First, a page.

Back Away From the Pups

If you touch them they could die

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    NEWSLETTERS

    AP
    They are cute as all get out, but if you touch them it could be fatal.

    Marine wildlife officials are advising the public that getting too  close to federally protected seal pups on Bay Area beaches can harm the  newborn mammals and can result in legal penalties against the person  disturbing them.

    Biologists at the National Oceanic and Atmospheric  Administration's Gulf of the Farallones National Marine Sanctuary made the  request in an announcement this week, saying the pups are born each year in  late winter and early spring.

    Disturbing newborn seal pups, often left unattended by their  mothers for brief periods, could result in pup deaths and contribute to lower  birthrates and reduced habitat use, sanctuary officials said.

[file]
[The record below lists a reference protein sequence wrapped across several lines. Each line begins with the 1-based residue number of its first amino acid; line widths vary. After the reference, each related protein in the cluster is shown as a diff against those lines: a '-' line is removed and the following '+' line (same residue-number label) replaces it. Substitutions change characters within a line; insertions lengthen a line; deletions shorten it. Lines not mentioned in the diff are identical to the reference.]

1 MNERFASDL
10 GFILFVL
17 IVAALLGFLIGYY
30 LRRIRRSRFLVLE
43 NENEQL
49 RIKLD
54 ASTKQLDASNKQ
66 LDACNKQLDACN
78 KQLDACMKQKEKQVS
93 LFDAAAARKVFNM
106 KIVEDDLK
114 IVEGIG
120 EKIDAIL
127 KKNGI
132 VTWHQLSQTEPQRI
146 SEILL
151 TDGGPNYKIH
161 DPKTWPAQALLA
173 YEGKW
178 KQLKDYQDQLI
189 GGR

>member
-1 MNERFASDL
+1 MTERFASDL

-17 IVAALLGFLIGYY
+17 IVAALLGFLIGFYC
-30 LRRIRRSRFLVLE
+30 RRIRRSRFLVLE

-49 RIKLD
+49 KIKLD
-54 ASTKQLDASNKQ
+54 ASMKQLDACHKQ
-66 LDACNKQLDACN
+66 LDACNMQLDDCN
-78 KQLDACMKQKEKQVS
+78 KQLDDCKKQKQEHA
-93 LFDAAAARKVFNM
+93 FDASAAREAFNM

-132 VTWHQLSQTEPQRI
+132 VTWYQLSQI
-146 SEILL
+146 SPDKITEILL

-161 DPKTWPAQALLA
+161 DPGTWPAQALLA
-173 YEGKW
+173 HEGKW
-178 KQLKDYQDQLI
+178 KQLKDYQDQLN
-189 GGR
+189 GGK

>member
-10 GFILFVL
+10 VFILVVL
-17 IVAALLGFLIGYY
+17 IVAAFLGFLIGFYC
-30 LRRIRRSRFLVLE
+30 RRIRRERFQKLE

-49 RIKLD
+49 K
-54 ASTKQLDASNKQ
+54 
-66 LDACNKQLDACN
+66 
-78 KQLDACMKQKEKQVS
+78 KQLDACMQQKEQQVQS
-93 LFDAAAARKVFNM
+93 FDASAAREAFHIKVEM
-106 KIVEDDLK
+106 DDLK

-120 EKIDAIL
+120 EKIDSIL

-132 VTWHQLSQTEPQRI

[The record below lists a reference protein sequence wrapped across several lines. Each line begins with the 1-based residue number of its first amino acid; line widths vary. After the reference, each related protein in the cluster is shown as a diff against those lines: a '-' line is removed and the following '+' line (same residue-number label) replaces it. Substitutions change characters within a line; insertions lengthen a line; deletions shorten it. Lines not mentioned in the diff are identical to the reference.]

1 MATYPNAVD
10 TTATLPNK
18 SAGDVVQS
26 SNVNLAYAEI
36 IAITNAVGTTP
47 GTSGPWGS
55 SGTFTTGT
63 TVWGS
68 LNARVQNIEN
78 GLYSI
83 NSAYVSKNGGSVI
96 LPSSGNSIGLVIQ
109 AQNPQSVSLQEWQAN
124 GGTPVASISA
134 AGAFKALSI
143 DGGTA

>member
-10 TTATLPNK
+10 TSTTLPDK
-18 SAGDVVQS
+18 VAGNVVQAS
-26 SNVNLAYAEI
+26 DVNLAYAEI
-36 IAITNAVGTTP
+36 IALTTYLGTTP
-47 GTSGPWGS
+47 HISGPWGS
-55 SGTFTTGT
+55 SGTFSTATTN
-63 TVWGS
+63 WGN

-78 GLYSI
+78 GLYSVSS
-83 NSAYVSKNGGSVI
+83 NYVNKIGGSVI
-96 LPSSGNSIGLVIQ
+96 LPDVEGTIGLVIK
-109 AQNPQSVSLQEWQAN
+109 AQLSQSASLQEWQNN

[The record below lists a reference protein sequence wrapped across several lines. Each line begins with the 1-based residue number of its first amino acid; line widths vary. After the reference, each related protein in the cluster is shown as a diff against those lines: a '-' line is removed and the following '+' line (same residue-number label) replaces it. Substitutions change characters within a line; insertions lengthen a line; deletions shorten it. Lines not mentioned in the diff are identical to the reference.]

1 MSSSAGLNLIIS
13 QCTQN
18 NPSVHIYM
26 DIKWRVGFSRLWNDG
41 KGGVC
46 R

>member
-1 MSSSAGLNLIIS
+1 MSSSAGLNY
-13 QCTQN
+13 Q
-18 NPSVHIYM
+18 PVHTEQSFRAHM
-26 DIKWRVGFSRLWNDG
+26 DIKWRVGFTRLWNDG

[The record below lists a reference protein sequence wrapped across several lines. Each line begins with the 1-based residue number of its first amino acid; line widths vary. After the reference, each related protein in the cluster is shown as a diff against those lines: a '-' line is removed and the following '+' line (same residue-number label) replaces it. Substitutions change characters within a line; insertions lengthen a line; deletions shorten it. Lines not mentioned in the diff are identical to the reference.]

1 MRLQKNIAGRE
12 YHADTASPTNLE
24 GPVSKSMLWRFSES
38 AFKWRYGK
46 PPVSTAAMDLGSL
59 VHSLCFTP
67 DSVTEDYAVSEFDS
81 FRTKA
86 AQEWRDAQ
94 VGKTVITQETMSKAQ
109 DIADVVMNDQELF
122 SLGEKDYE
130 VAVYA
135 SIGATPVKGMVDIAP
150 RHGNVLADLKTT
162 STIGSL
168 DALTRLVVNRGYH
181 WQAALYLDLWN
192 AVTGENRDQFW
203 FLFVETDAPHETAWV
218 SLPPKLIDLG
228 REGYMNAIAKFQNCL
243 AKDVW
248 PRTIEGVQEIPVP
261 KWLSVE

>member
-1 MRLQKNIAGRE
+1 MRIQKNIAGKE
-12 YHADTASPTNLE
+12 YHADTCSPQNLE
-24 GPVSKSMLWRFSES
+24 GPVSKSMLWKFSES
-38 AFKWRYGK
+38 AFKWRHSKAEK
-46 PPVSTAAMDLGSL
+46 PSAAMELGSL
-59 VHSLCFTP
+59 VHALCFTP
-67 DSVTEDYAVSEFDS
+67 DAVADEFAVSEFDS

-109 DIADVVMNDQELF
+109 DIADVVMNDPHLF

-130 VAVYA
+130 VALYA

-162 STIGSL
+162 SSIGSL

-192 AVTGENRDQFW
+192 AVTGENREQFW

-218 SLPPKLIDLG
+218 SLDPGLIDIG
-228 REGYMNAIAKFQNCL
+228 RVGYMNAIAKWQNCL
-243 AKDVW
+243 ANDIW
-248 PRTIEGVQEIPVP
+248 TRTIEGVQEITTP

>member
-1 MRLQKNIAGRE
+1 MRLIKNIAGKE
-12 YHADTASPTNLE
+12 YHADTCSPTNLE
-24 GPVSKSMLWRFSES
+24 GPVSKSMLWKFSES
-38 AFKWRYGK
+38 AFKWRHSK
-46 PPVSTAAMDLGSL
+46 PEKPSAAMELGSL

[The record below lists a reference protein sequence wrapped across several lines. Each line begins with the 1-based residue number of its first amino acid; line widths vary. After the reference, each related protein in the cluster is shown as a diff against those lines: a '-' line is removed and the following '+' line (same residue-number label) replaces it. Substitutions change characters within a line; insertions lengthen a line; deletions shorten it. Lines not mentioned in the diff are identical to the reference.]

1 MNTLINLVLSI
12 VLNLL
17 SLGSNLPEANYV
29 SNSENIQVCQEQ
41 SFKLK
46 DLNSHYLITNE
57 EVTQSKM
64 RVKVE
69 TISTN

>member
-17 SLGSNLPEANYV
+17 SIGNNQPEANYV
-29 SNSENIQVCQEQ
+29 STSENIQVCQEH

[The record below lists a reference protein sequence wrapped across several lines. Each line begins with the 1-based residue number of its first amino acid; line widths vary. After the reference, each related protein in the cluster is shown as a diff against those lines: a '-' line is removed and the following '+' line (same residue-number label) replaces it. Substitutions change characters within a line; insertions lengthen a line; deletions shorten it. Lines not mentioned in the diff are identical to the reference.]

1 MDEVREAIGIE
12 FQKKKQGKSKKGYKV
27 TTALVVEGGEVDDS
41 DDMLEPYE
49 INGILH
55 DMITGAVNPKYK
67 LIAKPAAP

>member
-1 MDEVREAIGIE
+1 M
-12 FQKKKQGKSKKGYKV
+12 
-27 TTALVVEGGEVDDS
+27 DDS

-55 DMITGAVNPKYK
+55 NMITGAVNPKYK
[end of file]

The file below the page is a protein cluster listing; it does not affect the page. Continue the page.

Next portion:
Humans sometimes mistake the pups for orphans and approach them to  try to help, but officials caution that humans and dogs should stay away.

    "The rule of thumb is, if a seal reacts to your presence, you're  too close," marine sanctuary biologist Jan Roletto said.

    About one-fifth of California's harbor seals live in the  Farallones sanctuary, whose largest breeding grounds are near Bolinas Lagoon  and Tomales Bay in west Marin County, according to the NOAA.

    For more information or to report an injured animal, contact the  Marine Mammal Center at 415 289-SEAL, Pt. Reyes National Seashore at 415-464-5170 or Gulf of the Farallones National Marine Sanctuary at 415-561-6622.